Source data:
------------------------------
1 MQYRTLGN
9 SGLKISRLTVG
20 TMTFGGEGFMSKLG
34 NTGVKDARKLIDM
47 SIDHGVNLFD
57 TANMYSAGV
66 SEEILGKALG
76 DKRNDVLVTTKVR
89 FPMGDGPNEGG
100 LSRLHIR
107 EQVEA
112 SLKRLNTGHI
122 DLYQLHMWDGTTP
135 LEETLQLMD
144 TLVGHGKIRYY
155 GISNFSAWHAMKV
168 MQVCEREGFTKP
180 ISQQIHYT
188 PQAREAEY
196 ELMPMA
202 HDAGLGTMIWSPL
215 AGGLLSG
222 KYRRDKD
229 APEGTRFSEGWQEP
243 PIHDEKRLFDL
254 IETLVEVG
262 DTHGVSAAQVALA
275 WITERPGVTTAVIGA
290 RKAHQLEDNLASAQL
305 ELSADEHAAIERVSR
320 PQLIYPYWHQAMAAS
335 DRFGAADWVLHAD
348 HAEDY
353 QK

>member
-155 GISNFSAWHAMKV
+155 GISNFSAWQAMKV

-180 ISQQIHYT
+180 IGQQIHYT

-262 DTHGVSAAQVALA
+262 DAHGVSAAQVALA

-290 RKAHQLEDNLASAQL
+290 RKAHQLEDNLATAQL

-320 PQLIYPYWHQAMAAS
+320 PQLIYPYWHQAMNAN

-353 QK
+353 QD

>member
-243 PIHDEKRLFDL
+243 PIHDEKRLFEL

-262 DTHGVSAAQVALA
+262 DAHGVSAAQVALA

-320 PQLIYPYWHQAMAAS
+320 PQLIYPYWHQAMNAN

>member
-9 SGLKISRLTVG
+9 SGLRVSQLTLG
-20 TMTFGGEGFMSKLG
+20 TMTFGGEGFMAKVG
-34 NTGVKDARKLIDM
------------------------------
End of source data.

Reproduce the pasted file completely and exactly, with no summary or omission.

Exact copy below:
1 MQYRTLGN
9 SGLKISRLTVG
20 TMTFGGEGFMSKLG
34 NTGVKDARKLIDM
47 SIDHGVNLFD
57 TANMYSAGV
66 SEEILGKALG
76 DKRNDVLVTTKVR
89 FPMGDGPNEGG
100 LSRLHIR
107 EQVEA
112 SLKRLNTGHI
122 DLYQLHMWDGTTP
135 LEETLQLMD
144 TLVGHGKIRYY
155 GISNFSAWHAMKV
168 MQVCEREGFTKP
180 ISQQIHYT
188 PQAREAEY
196 ELMPMA
202 HDAGLGTMIWSPL
215 AGGLLSG
222 KYRRDKD
229 APEGTRFSEGWQEP
243 PIHDEKRLFDL
254 IETLVEVG
262 DTHGVSAAQVALA
275 WITERPGVTTAVIGA
290 RKAHQLEDNLASAQL
305 ELSADEHAAIERVSR
320 PQLIYPYWHQAMAAS
335 DRFGAADWVLHAD
348 HAEDY
353 QK

>member
-155 GISNFSAWHAMKV
+155 GISNFSAWQAMKV

-180 ISQQIHYT
+180 IGQQIHYT

-262 DTHGVSAAQVALA
+262 DAHGVSAAQVALA

-290 RKAHQLEDNLASAQL
+290 RKAHQLEDNLATAQL

-320 PQLIYPYWHQAMAAS
+320 PQLIYPYWHQAMNAN

-353 QK
+353 QD

>member
-243 PIHDEKRLFDL
+243 PIHDEKRLFEL

-262 DTHGVSAAQVALA
+262 DAHGVSAAQVALA

-320 PQLIYPYWHQAMAAS
+320 PQLIYPYWHQAMNAN

>member
-9 SGLKISRLTVG
+9 SGLRVSQLTLG
-20 TMTFGGEGFMSKLG
+20 TMTFGGEGFMAKVG
-34 NTGVKDARKLIDM